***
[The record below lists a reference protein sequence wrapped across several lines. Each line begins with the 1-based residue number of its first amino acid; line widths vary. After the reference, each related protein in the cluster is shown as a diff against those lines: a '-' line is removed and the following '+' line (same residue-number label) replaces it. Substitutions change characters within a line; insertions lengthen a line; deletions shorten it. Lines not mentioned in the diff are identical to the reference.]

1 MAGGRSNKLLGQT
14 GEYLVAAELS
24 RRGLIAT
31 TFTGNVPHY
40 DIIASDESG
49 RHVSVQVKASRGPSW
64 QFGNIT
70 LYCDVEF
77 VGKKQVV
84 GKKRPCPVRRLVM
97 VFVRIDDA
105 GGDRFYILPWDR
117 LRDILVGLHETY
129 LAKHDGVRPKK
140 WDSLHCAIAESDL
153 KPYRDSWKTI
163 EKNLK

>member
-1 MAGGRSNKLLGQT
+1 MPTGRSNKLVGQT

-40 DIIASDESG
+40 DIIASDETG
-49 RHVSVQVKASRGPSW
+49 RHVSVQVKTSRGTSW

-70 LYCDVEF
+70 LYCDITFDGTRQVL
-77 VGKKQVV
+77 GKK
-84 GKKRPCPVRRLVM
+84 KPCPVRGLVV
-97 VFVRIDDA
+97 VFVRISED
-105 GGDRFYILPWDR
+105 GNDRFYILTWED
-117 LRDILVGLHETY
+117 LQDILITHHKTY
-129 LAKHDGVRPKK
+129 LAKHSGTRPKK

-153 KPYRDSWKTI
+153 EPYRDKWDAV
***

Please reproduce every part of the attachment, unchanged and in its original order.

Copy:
[The record below lists a reference protein sequence wrapped across several lines. Each line begins with the 1-based residue number of its first amino acid; line widths vary. After the reference, each related protein in the cluster is shown as a diff against those lines: a '-' line is removed and the following '+' line (same residue-number label) replaces it. Substitutions change characters within a line; insertions lengthen a line; deletions shorten it. Lines not mentioned in the diff are identical to the reference.]

1 MAGGRSNKLLGQT
14 GEYLVAAELS
24 RRGLIAT
31 TFTGNVPHY
40 DIIASDESG
49 RHVSVQVKASRGPSW
64 QFGNIT
70 LYCDVEF
77 VGKKQVV
84 GKKRPCPVRRLVM
97 VFVRIDDA
105 GGDRFYILPWDR
117 LRDILVGLHETY
129 LAKHDGVRPKK
140 WDSLHCAIAESDL
153 KPYRDSWKTI
163 EKNLK

>member
-1 MAGGRSNKLLGQT
+1 MPTGRSNKLVGQT

-40 DIIASDESG
+40 DIIASDETG
-49 RHVSVQVKASRGPSW
+49 RHVSVQVKTSRGTSW

-70 LYCDVEF
+70 LYCDITFDGTRQVL
-77 VGKKQVV
+77 GKK
-84 GKKRPCPVRRLVM
+84 KPCPVRGLVV
-97 VFVRIDDA
+97 VFVRISED
-105 GGDRFYILPWDR
+105 GNDRFYILTWED
-117 LRDILVGLHETY
+117 LQDILITHHKTY
-129 LAKHDGVRPKK
+129 LAKHSGTRPKK

-153 KPYRDSWKTI
+153 EPYRDKWDAV